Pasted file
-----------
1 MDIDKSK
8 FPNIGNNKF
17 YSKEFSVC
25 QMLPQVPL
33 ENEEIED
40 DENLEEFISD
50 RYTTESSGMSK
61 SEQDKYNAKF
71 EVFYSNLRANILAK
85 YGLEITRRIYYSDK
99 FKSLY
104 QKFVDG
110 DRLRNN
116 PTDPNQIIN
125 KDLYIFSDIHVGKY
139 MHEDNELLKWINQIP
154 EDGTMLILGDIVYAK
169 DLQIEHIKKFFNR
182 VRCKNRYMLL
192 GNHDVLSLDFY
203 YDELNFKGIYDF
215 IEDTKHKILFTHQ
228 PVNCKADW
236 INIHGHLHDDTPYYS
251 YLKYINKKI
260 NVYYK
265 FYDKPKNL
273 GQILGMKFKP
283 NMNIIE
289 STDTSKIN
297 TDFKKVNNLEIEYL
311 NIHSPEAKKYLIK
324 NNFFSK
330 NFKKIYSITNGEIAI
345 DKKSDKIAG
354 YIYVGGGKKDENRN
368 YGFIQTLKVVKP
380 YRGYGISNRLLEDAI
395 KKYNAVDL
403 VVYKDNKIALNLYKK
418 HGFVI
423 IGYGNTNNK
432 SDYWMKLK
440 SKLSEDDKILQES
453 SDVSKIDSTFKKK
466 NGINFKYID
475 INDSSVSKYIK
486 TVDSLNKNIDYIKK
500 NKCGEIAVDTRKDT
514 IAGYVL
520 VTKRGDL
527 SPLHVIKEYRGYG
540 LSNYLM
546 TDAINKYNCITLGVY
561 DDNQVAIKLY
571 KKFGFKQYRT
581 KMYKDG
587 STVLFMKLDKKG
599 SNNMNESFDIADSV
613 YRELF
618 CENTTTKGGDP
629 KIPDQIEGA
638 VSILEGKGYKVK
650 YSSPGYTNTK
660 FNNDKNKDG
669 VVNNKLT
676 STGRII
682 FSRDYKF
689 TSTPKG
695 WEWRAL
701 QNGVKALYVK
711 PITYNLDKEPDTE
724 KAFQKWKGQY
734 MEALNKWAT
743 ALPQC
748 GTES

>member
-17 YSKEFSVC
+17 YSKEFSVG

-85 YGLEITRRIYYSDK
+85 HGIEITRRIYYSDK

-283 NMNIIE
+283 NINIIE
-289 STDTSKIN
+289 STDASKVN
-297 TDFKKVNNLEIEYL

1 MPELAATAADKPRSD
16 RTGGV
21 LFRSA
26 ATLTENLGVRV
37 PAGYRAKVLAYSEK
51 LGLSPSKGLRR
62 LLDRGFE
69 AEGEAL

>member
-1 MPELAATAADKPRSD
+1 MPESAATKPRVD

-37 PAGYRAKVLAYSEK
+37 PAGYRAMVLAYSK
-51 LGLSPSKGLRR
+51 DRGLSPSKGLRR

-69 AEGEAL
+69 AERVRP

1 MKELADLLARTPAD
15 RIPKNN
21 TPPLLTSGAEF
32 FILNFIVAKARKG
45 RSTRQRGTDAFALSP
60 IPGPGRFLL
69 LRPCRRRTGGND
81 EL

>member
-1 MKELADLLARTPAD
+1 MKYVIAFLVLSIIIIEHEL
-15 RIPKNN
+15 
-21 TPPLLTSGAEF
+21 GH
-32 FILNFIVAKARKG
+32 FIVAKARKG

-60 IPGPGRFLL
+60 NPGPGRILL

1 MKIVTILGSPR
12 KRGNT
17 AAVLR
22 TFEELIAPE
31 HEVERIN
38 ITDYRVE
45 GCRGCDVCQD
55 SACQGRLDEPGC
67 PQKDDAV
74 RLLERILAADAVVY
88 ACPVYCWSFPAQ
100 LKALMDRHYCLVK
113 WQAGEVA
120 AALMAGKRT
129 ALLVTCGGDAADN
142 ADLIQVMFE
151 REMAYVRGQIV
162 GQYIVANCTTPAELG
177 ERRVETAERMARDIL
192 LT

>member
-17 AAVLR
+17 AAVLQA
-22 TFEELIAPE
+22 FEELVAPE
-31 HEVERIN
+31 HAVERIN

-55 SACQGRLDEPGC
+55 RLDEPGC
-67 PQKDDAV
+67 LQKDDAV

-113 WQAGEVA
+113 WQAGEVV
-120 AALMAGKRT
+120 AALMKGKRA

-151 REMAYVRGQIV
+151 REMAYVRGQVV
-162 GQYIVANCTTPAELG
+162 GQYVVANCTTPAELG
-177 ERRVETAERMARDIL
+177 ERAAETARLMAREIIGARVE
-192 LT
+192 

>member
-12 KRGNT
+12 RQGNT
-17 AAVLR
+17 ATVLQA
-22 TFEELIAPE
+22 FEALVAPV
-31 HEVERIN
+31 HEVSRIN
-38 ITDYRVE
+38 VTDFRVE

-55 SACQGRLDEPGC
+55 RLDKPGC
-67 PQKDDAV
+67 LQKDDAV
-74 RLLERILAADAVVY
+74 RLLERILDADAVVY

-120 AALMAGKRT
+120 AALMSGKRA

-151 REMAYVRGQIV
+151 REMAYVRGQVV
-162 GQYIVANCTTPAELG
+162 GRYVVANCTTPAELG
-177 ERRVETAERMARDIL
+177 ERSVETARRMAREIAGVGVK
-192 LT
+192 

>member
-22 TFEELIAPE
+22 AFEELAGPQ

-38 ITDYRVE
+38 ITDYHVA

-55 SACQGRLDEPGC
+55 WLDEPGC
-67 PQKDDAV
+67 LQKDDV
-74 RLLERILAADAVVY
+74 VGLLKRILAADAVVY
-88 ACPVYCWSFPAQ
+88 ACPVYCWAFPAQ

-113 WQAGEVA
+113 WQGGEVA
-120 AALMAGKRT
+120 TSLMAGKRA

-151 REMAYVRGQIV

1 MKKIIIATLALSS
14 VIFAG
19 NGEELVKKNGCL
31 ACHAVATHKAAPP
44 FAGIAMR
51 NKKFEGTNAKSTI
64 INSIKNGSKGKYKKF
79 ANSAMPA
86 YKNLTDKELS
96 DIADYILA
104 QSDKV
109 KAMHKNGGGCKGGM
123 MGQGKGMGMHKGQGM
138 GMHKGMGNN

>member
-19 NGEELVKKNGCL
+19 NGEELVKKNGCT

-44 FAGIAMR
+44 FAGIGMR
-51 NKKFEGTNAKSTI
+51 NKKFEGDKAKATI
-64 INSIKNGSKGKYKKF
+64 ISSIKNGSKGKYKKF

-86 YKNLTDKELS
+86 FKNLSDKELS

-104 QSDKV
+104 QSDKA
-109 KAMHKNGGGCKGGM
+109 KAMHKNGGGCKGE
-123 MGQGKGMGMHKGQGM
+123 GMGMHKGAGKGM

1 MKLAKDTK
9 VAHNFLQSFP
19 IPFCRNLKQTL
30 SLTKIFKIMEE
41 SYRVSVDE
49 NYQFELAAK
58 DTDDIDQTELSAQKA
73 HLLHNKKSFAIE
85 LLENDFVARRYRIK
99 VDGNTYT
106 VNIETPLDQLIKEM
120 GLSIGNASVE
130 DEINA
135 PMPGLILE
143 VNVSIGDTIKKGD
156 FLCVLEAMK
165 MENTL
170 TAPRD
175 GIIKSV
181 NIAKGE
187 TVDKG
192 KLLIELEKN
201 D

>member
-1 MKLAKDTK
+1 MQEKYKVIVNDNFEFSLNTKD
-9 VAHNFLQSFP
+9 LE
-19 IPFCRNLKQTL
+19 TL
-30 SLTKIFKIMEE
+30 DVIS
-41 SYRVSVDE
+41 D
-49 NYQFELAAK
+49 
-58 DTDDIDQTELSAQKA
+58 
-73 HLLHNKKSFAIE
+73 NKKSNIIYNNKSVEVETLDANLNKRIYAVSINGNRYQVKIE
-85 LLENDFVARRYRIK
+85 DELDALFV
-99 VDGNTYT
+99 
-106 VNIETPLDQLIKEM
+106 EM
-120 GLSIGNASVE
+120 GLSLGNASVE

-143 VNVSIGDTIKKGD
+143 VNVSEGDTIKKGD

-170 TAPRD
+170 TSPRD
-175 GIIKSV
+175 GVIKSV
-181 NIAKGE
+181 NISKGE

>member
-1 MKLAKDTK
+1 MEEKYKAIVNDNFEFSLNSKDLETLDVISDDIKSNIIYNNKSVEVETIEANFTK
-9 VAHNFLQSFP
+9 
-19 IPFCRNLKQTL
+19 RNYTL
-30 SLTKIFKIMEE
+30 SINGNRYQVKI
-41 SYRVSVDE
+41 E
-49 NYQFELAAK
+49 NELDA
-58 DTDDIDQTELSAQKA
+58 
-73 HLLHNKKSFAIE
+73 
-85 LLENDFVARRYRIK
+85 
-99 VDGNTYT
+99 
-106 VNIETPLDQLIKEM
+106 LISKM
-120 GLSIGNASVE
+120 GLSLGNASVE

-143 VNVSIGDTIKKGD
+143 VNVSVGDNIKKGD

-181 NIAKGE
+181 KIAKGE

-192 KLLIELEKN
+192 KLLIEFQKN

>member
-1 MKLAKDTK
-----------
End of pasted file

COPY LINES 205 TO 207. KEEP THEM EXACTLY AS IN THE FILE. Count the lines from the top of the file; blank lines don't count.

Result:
+88 ACPVYCWAFPAQ

-113 WQAGEVA
+113 WQGGEVA